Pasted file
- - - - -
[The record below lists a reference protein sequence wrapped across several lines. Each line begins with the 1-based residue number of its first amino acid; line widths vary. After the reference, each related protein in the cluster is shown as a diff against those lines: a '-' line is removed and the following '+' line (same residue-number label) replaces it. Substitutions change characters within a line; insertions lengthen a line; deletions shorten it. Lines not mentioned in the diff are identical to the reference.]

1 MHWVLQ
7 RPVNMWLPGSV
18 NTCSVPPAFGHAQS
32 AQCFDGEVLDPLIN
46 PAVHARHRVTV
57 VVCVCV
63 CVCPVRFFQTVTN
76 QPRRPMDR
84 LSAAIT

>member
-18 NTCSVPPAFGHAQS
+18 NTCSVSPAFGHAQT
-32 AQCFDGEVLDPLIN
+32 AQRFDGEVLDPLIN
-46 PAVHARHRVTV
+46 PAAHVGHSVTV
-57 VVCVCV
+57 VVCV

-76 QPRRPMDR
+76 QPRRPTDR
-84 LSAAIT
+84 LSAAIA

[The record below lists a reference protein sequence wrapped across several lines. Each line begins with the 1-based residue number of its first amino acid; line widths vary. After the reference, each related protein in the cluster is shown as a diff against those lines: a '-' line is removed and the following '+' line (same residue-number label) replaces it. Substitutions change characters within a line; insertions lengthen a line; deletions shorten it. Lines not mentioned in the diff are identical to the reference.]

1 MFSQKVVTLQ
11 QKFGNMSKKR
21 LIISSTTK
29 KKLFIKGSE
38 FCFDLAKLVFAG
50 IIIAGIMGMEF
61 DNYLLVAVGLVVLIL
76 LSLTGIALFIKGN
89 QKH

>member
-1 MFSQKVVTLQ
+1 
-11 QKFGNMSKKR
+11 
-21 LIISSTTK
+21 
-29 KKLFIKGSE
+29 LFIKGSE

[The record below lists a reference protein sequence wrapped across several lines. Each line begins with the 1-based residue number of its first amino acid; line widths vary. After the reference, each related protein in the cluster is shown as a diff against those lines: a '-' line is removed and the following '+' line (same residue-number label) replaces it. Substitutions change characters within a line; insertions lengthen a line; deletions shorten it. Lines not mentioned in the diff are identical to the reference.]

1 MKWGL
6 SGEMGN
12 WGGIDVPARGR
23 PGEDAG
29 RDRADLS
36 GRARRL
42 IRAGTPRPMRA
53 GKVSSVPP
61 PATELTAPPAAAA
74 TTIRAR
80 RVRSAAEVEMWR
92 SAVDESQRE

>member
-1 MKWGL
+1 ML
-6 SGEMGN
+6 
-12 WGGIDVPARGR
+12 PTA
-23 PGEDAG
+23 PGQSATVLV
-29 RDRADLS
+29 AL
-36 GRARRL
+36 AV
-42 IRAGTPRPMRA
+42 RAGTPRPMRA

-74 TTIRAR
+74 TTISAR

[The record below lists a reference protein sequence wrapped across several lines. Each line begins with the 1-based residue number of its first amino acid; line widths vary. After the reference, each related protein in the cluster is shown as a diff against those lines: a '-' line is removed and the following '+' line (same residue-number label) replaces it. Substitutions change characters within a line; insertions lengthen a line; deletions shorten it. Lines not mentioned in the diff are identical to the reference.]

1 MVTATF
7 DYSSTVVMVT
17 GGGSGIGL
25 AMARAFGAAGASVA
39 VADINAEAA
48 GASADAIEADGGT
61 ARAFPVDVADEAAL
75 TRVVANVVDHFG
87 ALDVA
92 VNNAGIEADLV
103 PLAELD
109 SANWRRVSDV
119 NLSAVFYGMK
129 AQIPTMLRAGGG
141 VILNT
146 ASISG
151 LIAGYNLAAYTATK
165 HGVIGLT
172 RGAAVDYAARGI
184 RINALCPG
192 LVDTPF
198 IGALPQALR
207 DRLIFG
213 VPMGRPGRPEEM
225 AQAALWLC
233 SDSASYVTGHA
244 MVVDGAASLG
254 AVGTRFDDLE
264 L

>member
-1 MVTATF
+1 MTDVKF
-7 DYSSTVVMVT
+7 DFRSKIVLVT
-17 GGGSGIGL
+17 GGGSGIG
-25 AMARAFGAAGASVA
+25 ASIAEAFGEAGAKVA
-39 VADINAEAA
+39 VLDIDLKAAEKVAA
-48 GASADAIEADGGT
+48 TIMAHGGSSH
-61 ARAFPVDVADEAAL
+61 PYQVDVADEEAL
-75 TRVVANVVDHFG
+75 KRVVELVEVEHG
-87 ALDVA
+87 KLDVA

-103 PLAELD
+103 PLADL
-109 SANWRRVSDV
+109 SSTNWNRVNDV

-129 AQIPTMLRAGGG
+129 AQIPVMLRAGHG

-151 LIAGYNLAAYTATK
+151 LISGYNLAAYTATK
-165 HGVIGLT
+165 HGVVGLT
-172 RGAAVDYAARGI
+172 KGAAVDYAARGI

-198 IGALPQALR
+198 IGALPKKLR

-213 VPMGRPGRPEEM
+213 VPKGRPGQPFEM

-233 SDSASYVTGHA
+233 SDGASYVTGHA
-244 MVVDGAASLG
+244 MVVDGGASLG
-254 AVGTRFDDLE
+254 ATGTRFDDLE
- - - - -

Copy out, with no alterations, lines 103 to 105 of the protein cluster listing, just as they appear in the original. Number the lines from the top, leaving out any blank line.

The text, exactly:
>member
-1 MVTATF
+1 MTDVKF